Officials at Menokin, the 1769 home of Declaration of Independence signer Francis Lightfoot Lee, were thrilled to learn of a $500,000 grant awarded them by the National Endowment for the Humanities.
Beyond all the important work those dollars can support, Menokin staffers hope that the NEH grant may help in another way.
“We think that this stamp of approval, the validation of the National Endowment of Humanities, would have to open doors for us,” said Leslie Rennolds, assistant director of the Menokin Foundation.
She added, “For the National Endowment for the Humanities to say with this grant that this is a worthy project, we hope it will lead to more people sitting up and taking notice. We think it adds levels of excitement and an energy boost to our program.”
Menokin Executive Director Sam McKelvey put it this way: “The NEH grant will have an extraordinary impact on our site and the region as we move this engaging and forward-thinking project into the national spotlight. Through research projects and visitors, Menokin will play an active role in local economic development.”
For those not familiar with Menokin, it is 500 acres of historic landscape in Richmond County that hold the remains of a former manor house that many consider to be one of Virginia’s best examples of Colonial architecture. It was the home of Francis Lightfoot and Rebecca Tayloe Lee.
The Menokin Foundation wants to eventually interpret what happened all over the plantation, but its initial focus has been to use what it calls “a historic ruin” to help visitors “contemplate and explore the building of America.”
Making the stabilization and interpretation of that structure unique is the way a steel armature and exterior glass panels will be used to fill in the missing pieces of the building, as a way to “re-establish the house in its original shape and volume.”
Rennolds said the $500,000 NEH grant requires a 3-to-1 match, meaning that Menokin will need to raise $1.5 million over the next four years.
The grant is slated for infrastructure and capacity building, and Menokin officials hope to use it to complete the last corner of the house.
“It has to be completely disassembled and completely reassembled to stabilize the corner, all the way down to the foundation, as we’ve already done for other corners,” she said. “And this one has the house sitting halfway up on both sides,” meaning that the work could well take two years to finish.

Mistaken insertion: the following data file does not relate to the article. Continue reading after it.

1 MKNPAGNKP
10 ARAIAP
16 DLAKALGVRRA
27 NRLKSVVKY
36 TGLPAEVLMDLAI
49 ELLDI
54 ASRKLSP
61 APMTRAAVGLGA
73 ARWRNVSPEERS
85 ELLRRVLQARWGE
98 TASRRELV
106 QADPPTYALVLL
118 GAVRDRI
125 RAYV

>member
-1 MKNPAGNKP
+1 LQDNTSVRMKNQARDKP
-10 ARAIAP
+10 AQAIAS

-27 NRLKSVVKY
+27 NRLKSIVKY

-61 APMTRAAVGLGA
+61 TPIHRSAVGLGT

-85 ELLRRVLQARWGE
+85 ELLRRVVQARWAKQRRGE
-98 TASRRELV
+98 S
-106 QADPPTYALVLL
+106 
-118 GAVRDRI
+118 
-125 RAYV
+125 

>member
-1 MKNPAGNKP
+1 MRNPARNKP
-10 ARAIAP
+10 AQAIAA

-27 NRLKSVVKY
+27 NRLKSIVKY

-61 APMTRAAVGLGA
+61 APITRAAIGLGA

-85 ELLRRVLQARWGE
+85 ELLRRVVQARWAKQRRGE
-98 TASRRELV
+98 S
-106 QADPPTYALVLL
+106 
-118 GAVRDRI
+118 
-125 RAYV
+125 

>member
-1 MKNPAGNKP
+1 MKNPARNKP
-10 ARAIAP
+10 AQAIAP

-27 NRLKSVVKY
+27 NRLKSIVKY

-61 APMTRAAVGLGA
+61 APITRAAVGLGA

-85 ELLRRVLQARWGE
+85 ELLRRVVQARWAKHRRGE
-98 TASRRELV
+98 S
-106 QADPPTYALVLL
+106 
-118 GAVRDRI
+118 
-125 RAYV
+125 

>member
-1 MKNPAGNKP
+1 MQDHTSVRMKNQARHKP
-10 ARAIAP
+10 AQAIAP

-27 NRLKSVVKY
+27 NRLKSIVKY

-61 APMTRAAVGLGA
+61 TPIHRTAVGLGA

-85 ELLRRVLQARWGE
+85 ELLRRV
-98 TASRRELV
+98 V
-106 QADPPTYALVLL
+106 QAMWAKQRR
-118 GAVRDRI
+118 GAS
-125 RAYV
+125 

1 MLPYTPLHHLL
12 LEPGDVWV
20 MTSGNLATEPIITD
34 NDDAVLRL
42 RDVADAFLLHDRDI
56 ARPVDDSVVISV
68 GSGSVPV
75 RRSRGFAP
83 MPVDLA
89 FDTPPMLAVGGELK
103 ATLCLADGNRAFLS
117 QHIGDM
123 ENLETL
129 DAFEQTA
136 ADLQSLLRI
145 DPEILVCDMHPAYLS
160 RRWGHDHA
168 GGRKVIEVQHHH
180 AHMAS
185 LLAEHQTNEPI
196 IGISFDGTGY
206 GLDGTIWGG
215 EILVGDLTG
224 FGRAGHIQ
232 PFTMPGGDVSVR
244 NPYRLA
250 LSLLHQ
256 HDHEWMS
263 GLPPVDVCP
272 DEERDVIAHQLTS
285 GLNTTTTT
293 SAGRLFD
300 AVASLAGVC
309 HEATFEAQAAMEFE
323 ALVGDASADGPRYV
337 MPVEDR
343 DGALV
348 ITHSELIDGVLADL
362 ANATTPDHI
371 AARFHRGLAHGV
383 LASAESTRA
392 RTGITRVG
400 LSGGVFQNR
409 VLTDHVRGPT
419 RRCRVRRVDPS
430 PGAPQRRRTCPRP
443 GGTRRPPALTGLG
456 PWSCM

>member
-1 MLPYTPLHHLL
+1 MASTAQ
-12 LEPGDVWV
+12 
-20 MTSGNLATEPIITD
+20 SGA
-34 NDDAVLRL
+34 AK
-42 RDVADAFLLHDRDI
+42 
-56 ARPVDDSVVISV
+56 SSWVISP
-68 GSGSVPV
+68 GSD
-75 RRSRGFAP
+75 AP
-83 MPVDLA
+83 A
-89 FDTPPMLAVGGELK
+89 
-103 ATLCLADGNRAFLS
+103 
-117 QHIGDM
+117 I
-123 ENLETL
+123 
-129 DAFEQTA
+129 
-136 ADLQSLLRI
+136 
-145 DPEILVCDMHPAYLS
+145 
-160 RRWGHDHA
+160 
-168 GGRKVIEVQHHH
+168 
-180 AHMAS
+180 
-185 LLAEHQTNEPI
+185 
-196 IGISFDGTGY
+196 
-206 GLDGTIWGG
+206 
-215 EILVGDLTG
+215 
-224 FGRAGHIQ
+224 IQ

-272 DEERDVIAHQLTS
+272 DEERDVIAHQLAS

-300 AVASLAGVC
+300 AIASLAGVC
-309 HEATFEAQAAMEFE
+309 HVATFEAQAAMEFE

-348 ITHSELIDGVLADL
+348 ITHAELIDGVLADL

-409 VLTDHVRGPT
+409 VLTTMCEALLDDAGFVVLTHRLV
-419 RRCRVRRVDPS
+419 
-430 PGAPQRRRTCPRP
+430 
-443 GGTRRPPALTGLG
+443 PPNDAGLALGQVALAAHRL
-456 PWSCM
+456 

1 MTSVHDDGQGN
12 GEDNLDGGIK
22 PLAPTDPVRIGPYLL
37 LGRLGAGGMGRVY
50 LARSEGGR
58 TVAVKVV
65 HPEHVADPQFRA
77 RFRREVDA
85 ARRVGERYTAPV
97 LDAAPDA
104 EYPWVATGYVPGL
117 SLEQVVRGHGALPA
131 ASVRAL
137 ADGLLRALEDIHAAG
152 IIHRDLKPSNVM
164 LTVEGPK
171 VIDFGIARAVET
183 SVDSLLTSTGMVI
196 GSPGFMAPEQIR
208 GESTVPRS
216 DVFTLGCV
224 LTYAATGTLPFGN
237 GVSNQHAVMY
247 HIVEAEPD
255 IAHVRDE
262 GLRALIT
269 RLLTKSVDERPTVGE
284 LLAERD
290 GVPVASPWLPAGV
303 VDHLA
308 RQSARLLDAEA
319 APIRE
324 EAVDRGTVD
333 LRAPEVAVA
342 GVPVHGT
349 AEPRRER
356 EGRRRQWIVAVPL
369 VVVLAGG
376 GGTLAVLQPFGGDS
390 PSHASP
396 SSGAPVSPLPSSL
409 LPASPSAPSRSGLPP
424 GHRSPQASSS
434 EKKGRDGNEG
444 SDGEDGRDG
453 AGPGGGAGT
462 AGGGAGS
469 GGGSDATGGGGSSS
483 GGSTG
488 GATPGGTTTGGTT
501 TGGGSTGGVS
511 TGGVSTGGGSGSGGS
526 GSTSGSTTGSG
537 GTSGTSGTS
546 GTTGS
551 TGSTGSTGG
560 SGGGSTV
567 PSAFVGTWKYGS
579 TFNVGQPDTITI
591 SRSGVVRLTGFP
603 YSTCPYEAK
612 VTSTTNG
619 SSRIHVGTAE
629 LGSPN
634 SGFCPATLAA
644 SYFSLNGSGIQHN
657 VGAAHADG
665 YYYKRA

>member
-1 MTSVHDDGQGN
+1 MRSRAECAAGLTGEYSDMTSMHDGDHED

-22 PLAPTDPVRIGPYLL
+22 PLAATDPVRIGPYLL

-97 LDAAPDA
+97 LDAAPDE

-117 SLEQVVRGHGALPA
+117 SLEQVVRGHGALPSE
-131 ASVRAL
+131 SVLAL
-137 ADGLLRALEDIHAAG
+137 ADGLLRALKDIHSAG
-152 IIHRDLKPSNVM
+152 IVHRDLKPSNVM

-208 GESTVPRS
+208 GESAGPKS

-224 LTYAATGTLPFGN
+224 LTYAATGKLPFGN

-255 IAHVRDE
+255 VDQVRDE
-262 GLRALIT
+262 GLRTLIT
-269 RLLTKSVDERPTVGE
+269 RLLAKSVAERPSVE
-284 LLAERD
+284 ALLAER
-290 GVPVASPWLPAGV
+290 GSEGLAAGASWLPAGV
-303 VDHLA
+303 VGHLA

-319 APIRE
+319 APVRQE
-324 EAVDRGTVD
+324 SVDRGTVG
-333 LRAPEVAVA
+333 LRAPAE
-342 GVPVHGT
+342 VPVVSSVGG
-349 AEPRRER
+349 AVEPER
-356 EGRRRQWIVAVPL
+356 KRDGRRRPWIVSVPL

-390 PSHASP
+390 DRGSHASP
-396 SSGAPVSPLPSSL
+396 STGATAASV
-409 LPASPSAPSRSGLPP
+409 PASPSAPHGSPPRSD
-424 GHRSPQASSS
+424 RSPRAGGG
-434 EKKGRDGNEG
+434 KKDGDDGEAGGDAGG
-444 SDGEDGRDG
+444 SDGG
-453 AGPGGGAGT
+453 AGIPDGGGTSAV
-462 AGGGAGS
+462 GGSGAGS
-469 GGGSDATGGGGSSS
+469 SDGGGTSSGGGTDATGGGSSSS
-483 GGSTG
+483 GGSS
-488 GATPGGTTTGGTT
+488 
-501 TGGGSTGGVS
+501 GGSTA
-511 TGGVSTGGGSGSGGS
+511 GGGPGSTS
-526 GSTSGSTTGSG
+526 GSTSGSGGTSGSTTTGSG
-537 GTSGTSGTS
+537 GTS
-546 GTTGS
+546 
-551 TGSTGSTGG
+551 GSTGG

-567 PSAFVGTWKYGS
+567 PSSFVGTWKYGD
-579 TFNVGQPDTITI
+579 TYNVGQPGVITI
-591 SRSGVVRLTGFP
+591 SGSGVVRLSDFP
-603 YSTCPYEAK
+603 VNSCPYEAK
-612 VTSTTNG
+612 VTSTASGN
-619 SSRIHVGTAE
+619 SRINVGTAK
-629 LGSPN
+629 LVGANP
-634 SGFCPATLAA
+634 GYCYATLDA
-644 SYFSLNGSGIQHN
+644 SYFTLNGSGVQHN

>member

She added, “This is really the end of the stabilization of the foundation, which has to take place before steel armature goes in and glass will go on.”
Visitors are always invited to watch when work is being done on the house.
“What’s so fascinating is that the corner will be taken apart, piece by piece, all the plaster removed in such a way that it can be conserved,” said Rennolds. “If we want to put it back on, we’ll have it. Some of the interior pieces will go back in, the rest used for interpretation.”
The longtime staffer noted that being able to see the parts and pieces amidst the re-assembled house, where some of the “bones” will be left uncovered, is the point of the approach.
“You can go anywhere and find historic houses where you can go in and look at furniture in a room,” she said. “Here, you can look under the floorboards to the joists and beams, behind the plaster to the lathe and the horsehair.”
Beyond the structure, Menokin is targeting its programming towards telling the stories of people who lived on the historic plantation.
“We’re focusing on things that they made and how they made them,” she said, “whether we’re talking about the Native American people who lived on the property or the enslaved population who built the house.”
She noted that Menokin has created a brickyard with a “treading pit” where people walk and stomp clay and other ingredients to help create bricks.
Visitors can help stomp June 15 at an event called “Maker’s Day,” which celebrates the “innovation, ingenuity and creativity” of the folks who made what was needed at Menokin.
Other things happening that day include a demonstration of glassblowing, log cabin quilting, natural indigo dyeing, the creation of a panel of stained glass, the creation of sun prints and the building of bluebird houses.
She also noted that there are opportunities from May through October for families and individuals to learn to kayak and take advantage of paddling opportunities and basic instruction. Some are free and others cost money.
To find out about programs or other things happening at Menokin, go online to menokin.org.